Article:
mg m-3

slide27

Other Natural Aerosols

DMS (Oceanic & Land)

DMS+OH  SO2 H2SO4

Biogenic Emission

Secondary Organic Aerosol (SOA)

Volcanoes

SO2 and sulphate

slide29

200,000

180,000

160,000

140,000

120,000

BC (t)

100,000

80,000

60,000

40,000

20,000

0

1970

1971

1972

1991

1992

1993

1994

1995

1996

1997

1998

1973

1974

1975

1976

1977

1978

1979

1980

1981

1982

1983

1984

1985

1986

1987

1988

1989

1990

Interannual Variations – Bio-Mass

30%

Black Carbon, Canada

slide30

2,250,000

2,000,000

1,750,000

1,500,000

1,250,000

POC (t)

1,000,000

750,000

500,000

250,000

0

1970

1971

1972

1973

1974

1975

1976

1977

1978

1979

1980

1981

1982

1983

1984

1985

1986

1987

1988

1989

1990

1991

1992

1993

1994

1995

1996

1997

1998

Interannual Variations – Bio-Mass

90%

Particulate Organic Carbon, Canada

surface ozone enhancements caused by anthropogenic emissions from different continents
SURFACE OZONE ENHANCEMENTS CAUSED BYANTHROPOGENIC EMISSIONS FROM DIFFERENT CONTINENTS

GEOS-CHEM

model, July 1997

North America

Europe

Asia

Li et al. [2001]

inter continental transport
Inter-continental Transport
  • How much background level of ozone can be attributed to inter-continental transport in Canada?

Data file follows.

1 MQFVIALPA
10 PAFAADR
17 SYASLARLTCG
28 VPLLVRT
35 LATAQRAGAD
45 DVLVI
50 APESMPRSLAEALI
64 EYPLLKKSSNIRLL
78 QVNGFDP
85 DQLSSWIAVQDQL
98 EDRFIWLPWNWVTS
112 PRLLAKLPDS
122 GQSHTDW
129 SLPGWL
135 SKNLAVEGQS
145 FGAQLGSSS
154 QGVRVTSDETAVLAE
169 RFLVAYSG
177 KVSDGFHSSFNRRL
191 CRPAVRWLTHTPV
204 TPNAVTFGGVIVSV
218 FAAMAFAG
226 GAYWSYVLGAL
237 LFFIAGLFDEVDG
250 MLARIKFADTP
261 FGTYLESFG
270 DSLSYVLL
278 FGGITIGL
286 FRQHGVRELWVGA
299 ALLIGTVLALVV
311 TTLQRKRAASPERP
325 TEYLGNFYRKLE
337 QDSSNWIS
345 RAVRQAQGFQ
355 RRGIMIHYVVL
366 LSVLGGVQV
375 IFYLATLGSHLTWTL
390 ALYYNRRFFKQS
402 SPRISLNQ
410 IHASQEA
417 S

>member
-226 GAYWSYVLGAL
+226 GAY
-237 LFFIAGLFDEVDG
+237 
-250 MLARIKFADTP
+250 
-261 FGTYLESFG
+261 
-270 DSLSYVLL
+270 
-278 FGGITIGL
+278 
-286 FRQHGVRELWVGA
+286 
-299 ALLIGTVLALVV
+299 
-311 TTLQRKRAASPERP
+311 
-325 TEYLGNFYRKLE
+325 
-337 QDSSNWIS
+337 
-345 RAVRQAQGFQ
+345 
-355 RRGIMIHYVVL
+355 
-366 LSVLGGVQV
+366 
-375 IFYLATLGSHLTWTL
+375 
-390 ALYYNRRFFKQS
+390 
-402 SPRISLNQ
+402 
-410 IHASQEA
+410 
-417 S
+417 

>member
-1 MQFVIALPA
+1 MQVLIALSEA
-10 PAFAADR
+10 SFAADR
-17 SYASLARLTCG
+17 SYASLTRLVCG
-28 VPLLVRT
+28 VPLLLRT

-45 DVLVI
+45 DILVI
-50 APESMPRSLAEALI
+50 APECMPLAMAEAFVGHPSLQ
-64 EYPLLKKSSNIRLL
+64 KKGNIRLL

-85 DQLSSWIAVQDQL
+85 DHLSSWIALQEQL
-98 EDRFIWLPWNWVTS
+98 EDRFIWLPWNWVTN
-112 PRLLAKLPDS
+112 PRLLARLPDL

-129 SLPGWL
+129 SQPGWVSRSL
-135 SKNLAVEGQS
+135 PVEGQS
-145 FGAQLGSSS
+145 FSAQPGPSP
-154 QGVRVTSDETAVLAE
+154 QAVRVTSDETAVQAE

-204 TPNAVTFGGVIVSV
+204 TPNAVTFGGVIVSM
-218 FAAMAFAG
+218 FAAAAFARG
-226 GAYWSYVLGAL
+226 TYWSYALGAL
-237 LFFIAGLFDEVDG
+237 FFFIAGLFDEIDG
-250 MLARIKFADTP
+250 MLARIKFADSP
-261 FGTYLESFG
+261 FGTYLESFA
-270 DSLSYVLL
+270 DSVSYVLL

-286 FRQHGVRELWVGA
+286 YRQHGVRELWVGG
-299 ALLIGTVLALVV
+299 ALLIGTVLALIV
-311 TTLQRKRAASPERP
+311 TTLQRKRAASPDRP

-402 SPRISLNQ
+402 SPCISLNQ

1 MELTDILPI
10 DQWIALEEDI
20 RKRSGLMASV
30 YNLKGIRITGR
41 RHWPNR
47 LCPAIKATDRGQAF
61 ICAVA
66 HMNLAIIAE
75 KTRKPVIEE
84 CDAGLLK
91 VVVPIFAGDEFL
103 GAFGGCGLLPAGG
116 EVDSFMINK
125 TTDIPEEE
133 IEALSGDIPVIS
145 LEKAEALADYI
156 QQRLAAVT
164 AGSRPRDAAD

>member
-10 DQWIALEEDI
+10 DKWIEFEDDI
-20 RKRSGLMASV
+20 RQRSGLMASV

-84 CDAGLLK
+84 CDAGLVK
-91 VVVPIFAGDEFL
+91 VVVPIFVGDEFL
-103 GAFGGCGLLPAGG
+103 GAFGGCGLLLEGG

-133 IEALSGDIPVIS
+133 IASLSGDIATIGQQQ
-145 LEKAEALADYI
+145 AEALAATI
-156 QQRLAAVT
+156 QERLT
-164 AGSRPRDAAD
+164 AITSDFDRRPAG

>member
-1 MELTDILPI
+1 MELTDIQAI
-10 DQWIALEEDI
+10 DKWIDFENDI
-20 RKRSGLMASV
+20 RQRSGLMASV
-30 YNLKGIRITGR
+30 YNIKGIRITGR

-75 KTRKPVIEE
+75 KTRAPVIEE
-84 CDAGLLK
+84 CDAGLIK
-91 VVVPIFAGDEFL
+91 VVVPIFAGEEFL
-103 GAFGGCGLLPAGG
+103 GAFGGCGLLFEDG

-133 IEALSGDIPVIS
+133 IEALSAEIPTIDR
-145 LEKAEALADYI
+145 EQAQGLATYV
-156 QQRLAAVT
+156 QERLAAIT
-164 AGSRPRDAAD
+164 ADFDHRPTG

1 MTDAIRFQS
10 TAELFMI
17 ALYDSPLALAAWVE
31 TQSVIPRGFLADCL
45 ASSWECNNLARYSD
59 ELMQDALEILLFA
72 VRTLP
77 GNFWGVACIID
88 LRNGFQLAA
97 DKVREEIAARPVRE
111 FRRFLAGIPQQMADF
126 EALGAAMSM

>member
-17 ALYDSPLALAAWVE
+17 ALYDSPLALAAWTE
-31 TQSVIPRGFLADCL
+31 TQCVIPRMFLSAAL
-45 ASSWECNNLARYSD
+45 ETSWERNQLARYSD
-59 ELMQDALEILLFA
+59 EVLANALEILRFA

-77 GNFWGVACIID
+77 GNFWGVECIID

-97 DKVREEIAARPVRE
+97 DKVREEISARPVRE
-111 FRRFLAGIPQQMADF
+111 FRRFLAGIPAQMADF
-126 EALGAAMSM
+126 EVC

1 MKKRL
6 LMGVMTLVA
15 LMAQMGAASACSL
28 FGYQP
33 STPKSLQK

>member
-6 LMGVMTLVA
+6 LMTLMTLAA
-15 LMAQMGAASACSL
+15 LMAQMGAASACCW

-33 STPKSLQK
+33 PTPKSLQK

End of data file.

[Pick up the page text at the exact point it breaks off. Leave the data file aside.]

• How much background level of PM in Canada can be attributed to inter-continental transport?
  • What is the impact of economic developments in other continents to Canadian AQ?
intercontinental transport and climatic effects of air pollutants icap
Intercontinental transport and Climatic effects of Air Pollutants (ICAP)
  • To conduct an assessment of long-range transport and impacts on the regional climate.
  • (1) the role of anthropogenic emissions originating from outside North America in U.S. air quality and the global distribution of air pollutants;
  • (2) the role of anthropogenic emissions from the U.S. and other developed countries in determining air quality in other regions;
  • (3) the contributions of important source categories (e.g., biomass burning, utility sector, transportation sector) and their pollutant emissions (e.g., ozone and PM precursors, black carbon, methane) to regional air quality and climate.
slide34

Future Work

  • Multiyear simulation – more scenarios
    • High and low contributions
  • Large domain – including Sahara desert
  • Comparison with observations
  • Separate natural and anthropogenic simulations
  • Multi-frame work and pollutants
    • GEM/AQ, AURAMS, ….
    • CO, O3, BC/OC, ….
slide35

Summary - 1

  • A frame work for studying the contributions of natural aerosols to the background PM in Canada has been established.
  • Seal-salt and bio-mass burning contribute substantially to the background PM depending on time and locations.
slide36

Summary - 2

  • Natural contributions have a large interannual variations.
  • More simulations should been done to characterize the variations of these contributions as well as other natural components.